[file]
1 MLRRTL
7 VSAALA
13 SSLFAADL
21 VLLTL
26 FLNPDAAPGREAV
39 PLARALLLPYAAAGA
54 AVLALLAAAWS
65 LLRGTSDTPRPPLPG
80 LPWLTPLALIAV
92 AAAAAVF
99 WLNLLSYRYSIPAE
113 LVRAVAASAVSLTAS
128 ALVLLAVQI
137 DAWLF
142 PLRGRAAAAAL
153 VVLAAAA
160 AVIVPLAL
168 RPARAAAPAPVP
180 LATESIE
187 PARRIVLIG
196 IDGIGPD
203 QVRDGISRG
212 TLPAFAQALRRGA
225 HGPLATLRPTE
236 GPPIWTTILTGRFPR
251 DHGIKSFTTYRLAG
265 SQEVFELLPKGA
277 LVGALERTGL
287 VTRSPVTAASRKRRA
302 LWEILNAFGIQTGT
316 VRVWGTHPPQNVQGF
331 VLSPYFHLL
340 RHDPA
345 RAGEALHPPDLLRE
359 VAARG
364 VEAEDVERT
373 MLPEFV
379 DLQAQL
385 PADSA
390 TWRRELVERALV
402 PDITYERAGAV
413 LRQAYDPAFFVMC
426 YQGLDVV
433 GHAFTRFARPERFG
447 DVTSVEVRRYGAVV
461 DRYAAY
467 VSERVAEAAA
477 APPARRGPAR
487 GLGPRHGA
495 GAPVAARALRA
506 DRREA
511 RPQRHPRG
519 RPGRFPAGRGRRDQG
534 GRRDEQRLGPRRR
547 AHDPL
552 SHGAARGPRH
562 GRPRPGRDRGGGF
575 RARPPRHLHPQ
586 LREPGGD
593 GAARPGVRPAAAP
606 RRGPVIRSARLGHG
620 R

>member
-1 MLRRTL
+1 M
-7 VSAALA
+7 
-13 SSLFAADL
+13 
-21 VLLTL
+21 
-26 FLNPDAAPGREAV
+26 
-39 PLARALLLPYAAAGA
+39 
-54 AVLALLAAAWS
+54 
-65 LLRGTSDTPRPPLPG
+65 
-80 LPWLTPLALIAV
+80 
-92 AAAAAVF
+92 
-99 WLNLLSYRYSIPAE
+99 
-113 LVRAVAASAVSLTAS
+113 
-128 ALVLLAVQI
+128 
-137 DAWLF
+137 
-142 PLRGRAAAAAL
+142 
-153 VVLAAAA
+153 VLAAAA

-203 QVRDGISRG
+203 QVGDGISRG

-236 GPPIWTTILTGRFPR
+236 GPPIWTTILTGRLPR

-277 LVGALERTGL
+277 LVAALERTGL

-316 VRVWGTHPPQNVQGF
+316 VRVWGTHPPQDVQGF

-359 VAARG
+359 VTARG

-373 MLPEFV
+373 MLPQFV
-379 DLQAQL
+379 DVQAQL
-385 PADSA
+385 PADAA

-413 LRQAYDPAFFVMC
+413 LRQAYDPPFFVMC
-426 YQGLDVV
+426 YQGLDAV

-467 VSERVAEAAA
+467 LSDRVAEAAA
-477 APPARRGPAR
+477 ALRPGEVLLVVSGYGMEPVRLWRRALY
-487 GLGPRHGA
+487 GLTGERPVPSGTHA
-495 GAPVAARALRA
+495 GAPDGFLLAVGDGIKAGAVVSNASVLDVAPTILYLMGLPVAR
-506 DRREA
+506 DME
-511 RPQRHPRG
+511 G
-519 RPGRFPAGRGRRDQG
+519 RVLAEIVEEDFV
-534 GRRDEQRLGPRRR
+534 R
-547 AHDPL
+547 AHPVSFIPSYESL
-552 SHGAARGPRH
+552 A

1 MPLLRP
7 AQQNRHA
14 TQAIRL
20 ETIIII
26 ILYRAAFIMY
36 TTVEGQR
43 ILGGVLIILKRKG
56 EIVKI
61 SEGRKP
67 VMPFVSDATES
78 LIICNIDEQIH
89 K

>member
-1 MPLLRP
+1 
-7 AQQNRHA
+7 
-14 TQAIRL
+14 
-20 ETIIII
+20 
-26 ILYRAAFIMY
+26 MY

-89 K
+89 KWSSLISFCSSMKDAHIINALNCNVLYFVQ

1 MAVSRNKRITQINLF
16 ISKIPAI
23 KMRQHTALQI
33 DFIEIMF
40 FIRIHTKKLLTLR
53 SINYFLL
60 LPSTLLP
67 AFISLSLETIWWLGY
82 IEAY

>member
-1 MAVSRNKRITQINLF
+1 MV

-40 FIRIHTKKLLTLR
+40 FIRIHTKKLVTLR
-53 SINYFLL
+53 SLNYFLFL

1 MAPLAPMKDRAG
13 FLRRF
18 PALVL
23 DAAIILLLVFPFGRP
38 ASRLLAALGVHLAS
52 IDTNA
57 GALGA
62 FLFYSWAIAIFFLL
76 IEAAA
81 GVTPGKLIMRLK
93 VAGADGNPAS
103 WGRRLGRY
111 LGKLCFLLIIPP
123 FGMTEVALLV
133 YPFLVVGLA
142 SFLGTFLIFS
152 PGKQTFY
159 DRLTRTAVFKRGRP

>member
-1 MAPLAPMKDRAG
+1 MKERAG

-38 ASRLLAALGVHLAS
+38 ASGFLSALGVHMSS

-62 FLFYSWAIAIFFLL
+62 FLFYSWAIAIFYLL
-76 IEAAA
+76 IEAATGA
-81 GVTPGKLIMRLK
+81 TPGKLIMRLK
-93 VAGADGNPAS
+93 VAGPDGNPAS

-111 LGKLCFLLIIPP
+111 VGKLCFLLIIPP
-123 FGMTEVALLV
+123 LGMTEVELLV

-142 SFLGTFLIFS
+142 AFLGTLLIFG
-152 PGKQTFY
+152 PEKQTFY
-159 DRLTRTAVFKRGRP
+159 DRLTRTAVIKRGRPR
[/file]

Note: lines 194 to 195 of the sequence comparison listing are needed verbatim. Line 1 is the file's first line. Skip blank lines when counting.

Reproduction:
159 DRLTRTAVFKRGRP

>member